Cash dealers invade fuel service stations

The practice of selling cash has now spread into the fuel sector as the liquidity crunch continues to dog the Zimbabwean economy, a survey by Standardbusiness has revealed.

BY TATIRA ZWINOIRA

Investigations established there is a growing number of cash dealers buying and selling fuel coupons.

The survey conducted in Harare’s central business district showed that cash dealers were serving two groups of people; those seeking cash and motorists looking for cheap fuel.

The transactions are being done on a cash basis.

At a Puma fuel station located along Second Street, Standardbusiness saw three coupon traders — Lameck, Joe and Gashi — who buy and sell Puma fuel coupons at discounted rates.

Fuel coupons come from individuals while others are obtained through back deals involving some employees who work at Puma.

Petrol coupons sell for an average $1,10 per litre while diesel goes for as little as $0,90, said Joe. Puma’s retail price for the fuel is $1,30 and $1,18 per litre for petrol and diesel respectively.

The cash dealers sold fuel at $1,25/litre for petrol and $1/litre for diesel.

Gashi said they moved from fuel station to fuel station, sometimes going to Zuva Petroleum outlets, but they mainly operated from Puma service station.

Those seeking cash for their fuel coupons were coming every 10 to 15 minutes compared to individuals seeking to buy fuel who approached the dealers every 20 to 25 minutes. However, on some days the amount of time that passes by for both cash seekers and motorists to approach these cash dealers is much less.

Further into the CBD at a Maps Petroleum fuel outlet located along Nelson Mandela Avenue, a cash dealer called Ishe and two colleagues buy fuel coupons at the same rates, with the difference being the selling price.

Ishe sells petrol at $1,20/litre and $1/litre for diesel.

Ishe said they were buying and selling coupons from individuals who had fuel coupons from Maps Petroleum. At Maps, the fuel retails at $1,29 and $1,18 per litre for petrol and diesel respectively.

The country has an estimated daily consumption of 4 million litres of fuel. Fuel importation is listed under priority one on the central bank’s foreign exchange priority list.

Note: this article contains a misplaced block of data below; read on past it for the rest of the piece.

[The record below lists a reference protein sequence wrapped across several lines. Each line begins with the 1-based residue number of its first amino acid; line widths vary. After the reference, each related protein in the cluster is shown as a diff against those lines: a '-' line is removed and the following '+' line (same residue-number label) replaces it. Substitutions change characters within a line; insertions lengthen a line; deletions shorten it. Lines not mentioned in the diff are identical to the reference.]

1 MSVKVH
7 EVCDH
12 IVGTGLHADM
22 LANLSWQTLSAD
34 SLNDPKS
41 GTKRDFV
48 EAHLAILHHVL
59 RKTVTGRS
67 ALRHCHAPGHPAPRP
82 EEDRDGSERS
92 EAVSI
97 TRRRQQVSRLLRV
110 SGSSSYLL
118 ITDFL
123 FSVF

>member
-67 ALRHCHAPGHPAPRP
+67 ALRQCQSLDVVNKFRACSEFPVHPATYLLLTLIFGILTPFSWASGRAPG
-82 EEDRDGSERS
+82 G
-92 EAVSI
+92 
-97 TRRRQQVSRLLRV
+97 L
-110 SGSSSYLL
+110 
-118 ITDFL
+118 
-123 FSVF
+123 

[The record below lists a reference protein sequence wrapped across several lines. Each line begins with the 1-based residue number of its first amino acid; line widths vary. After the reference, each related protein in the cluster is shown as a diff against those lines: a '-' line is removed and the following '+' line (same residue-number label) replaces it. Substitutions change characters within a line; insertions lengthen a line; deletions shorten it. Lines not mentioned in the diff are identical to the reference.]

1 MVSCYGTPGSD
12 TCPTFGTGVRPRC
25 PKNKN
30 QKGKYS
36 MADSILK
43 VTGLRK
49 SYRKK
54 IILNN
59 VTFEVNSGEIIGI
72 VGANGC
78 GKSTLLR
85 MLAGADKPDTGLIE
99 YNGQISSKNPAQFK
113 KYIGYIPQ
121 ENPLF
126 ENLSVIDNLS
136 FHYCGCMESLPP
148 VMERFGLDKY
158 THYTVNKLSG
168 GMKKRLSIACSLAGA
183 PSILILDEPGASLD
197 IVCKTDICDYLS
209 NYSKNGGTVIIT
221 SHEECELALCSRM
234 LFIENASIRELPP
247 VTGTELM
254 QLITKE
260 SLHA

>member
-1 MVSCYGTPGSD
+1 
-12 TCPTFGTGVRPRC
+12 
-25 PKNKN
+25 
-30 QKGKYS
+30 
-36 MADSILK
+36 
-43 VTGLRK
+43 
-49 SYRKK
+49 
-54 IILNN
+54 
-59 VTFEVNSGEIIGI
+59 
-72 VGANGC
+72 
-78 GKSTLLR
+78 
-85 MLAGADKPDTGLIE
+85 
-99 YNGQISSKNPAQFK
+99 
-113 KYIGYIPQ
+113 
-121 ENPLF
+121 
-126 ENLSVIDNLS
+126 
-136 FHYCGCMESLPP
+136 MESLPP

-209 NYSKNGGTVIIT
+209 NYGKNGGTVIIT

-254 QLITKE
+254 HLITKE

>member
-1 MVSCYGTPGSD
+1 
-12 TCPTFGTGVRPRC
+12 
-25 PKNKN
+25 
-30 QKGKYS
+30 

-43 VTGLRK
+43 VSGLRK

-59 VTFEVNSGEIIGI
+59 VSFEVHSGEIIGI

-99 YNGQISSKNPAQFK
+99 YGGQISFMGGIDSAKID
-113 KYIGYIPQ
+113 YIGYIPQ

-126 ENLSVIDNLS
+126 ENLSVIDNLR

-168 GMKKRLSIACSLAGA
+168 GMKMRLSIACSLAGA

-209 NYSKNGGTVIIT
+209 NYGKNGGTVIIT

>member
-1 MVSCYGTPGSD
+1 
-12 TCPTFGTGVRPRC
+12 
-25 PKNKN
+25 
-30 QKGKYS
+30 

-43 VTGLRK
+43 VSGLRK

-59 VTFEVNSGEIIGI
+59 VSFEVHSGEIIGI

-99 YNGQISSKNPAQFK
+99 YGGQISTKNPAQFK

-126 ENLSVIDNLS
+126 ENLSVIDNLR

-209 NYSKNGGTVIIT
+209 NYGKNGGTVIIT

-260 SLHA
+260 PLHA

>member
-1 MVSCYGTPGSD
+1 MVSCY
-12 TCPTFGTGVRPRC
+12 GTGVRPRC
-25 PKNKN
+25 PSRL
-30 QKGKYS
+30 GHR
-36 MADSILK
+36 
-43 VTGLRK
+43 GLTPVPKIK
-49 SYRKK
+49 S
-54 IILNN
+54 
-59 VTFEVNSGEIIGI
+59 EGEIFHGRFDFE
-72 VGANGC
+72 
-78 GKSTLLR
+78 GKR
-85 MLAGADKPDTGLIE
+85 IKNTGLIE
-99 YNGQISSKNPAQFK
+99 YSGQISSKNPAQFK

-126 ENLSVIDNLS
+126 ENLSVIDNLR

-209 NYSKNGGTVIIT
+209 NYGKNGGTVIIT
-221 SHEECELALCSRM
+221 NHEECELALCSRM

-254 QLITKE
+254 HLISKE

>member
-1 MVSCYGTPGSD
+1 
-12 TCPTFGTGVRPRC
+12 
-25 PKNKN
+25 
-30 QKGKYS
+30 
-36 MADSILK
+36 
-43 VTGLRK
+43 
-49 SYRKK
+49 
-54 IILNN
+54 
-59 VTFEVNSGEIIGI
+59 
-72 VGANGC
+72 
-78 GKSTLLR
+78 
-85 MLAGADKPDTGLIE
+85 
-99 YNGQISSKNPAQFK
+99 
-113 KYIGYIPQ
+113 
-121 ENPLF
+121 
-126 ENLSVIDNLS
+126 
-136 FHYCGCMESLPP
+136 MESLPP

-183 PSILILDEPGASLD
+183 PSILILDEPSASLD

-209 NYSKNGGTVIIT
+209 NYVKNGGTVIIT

Despite getting top priority, operators have struggled to import the fuel as the central bank has to play a juggling act in allocating foreign currency.

The country requires an average of $100 million per month to import fuel.

Cash dealers are seeing an opportunity as they buy fuel for cash and resell at a higher price. These dealers can also be found at Petrotrade and Zuva fuel stations.

The only fuel stations the cash dealers are not found are those that do not sell coupons.

Petroleum product prices are currently determined in accordance with Statutory Instrument 80 of 2014, which provides the framework for the pricing of fuel.

There are 491 licensed fuel retailers in the country.

As of Wednesday, fuel was averaging $1,29/litre and $1,16/litre for petrol and diesel respectively. In the past two weeks, fuel prices have been unstable and fluctuating but going downwards.

The Zimbabwe Energy Regulatory Authority CEO Gloria Magombo said the regulator was unaware of such cash-selling practices. She said the occurrence of such a practice could have involved dealers seeking cash.

Economists have warned the cash-selling business which is fast on the rise was a huge risk to individuals who were losing money in search of cash which could lead to inflation.

Inflation rises when every dollar an individual owns buys a smaller percentage of goods or services. With cash selling causing individuals to buy cash at a lower rate, this may lead to inflation.

Economist John Robertson said cash selling was a result of a lack of liquidity and that government needed to re-structure in order to borrow money to deal with the current shortages.

“The lenders feel if they lend us now, they will never get it back so we have to change that and we can only do that by changing the policies. If we begin to receive investment capital, we would see a great improvement in our liquidity. We are not getting this done with the current policies,” Robertson said.

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